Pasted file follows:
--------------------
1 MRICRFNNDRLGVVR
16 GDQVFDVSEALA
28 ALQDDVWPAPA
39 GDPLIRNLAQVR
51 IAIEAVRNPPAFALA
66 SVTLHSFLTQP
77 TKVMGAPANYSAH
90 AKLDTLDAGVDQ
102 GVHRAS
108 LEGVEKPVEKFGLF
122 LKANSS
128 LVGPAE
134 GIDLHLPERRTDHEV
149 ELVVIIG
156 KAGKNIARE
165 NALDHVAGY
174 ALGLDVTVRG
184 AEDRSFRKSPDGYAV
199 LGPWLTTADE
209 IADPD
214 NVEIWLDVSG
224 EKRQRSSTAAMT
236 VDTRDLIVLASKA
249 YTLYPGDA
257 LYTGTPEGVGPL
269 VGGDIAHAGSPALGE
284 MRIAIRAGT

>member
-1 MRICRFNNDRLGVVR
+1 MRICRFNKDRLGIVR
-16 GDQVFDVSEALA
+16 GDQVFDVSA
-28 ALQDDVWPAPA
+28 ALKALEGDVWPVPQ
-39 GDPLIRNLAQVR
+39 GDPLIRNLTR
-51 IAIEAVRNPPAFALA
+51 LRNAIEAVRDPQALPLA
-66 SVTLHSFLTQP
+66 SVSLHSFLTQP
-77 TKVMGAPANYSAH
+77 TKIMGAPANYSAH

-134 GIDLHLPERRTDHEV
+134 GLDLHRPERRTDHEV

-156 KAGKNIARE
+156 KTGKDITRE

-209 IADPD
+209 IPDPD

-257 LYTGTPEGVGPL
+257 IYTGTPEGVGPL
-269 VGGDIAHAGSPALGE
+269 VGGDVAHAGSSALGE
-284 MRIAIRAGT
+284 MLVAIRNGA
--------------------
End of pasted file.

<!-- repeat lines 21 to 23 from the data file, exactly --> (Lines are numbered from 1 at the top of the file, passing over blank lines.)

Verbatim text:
214 NVEIWLDVSG
224 EKRQRSSTAAMT
236 VDTRDLIVLASKA